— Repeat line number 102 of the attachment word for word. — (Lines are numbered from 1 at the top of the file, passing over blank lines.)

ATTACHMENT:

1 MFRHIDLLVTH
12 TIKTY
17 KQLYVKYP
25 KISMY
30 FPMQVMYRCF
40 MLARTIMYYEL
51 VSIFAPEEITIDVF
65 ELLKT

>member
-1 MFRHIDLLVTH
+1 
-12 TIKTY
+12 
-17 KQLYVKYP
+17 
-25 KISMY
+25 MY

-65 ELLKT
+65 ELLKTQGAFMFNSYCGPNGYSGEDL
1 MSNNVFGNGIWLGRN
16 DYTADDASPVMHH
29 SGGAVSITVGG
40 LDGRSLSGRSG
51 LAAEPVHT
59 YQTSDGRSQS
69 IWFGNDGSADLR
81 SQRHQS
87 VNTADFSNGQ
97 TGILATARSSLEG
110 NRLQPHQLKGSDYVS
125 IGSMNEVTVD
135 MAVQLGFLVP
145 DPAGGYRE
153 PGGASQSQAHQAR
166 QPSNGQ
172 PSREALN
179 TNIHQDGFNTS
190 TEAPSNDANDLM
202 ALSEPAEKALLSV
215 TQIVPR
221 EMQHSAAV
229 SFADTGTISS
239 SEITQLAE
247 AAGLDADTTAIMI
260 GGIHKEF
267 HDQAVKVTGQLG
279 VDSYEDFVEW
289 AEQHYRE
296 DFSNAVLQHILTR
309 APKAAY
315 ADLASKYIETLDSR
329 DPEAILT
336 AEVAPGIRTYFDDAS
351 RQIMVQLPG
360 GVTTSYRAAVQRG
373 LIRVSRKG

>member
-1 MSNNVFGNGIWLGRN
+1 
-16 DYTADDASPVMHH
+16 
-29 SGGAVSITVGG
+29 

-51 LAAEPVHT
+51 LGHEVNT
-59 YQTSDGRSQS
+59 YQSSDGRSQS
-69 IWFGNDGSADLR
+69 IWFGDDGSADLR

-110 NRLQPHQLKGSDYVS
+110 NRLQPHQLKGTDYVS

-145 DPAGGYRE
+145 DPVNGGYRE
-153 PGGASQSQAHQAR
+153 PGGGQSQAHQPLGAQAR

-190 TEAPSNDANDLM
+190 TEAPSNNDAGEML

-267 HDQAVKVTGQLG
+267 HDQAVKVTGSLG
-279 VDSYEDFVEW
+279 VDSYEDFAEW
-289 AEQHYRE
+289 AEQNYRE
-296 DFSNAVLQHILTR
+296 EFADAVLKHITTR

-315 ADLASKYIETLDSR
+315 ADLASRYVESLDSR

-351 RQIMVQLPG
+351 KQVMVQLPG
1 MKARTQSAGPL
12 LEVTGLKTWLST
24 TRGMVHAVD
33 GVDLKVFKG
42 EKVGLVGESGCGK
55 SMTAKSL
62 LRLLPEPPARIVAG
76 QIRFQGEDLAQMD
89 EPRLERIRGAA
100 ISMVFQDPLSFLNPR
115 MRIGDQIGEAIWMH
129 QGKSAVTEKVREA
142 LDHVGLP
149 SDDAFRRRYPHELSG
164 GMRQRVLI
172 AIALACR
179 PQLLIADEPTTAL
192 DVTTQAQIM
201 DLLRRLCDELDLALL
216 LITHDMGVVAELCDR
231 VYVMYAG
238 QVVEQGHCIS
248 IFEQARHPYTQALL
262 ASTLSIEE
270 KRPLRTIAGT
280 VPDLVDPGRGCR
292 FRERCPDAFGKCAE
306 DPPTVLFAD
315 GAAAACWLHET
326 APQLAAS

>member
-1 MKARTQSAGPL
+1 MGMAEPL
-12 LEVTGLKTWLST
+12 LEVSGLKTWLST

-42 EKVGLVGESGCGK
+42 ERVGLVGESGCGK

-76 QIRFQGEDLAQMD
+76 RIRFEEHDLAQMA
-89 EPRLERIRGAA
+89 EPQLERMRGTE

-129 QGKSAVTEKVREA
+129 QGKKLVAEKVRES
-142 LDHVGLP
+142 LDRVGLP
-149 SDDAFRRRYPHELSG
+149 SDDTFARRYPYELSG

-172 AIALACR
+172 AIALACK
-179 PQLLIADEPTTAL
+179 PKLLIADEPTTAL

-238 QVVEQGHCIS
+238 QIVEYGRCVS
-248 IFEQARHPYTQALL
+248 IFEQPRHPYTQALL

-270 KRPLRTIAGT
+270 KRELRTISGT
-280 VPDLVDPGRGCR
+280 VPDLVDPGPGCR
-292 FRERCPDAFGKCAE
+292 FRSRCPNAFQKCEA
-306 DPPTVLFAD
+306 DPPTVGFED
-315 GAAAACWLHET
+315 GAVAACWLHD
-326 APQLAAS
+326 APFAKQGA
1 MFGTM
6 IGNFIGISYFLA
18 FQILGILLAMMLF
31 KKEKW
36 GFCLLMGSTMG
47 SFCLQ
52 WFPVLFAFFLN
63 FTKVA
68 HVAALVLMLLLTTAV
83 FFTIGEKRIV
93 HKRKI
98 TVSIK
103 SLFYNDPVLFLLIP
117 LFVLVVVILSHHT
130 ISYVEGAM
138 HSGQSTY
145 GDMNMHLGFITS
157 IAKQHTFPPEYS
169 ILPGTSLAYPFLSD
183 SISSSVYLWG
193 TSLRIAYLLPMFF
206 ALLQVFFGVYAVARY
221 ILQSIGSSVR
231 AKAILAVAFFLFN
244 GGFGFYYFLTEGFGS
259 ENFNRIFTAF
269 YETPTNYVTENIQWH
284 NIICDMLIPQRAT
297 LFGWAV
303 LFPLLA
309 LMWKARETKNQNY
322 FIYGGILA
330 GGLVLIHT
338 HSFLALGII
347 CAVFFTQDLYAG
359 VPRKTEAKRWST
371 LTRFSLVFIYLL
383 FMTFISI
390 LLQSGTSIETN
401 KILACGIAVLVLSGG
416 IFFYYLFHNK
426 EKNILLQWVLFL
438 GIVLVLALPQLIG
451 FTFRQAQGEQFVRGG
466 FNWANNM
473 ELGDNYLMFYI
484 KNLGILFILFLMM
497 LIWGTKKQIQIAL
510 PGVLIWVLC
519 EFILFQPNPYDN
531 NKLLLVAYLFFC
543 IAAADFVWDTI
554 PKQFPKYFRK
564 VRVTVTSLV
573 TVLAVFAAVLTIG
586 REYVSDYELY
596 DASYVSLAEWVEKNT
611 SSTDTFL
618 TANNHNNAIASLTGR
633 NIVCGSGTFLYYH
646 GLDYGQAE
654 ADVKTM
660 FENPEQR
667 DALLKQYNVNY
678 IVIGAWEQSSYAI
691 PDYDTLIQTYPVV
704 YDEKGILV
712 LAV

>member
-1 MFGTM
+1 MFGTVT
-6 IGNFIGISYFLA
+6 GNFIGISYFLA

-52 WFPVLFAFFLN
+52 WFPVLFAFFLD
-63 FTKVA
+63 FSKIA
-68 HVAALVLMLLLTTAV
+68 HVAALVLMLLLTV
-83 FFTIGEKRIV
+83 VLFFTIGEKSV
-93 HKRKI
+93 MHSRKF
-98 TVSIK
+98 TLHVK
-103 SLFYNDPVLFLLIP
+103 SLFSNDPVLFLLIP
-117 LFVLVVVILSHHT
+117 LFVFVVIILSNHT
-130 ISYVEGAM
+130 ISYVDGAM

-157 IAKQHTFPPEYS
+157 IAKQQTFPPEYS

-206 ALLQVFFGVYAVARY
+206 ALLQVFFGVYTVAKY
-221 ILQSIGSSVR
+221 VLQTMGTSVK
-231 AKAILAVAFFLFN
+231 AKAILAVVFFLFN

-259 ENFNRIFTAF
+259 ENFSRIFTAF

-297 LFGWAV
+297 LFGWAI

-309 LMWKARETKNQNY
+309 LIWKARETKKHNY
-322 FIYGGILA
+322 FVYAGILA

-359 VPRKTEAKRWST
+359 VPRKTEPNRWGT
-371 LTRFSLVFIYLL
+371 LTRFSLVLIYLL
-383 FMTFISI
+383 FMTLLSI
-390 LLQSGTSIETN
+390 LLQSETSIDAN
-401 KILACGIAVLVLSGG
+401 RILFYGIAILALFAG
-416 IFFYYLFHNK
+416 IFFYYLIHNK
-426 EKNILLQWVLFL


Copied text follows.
142 LDHVGLP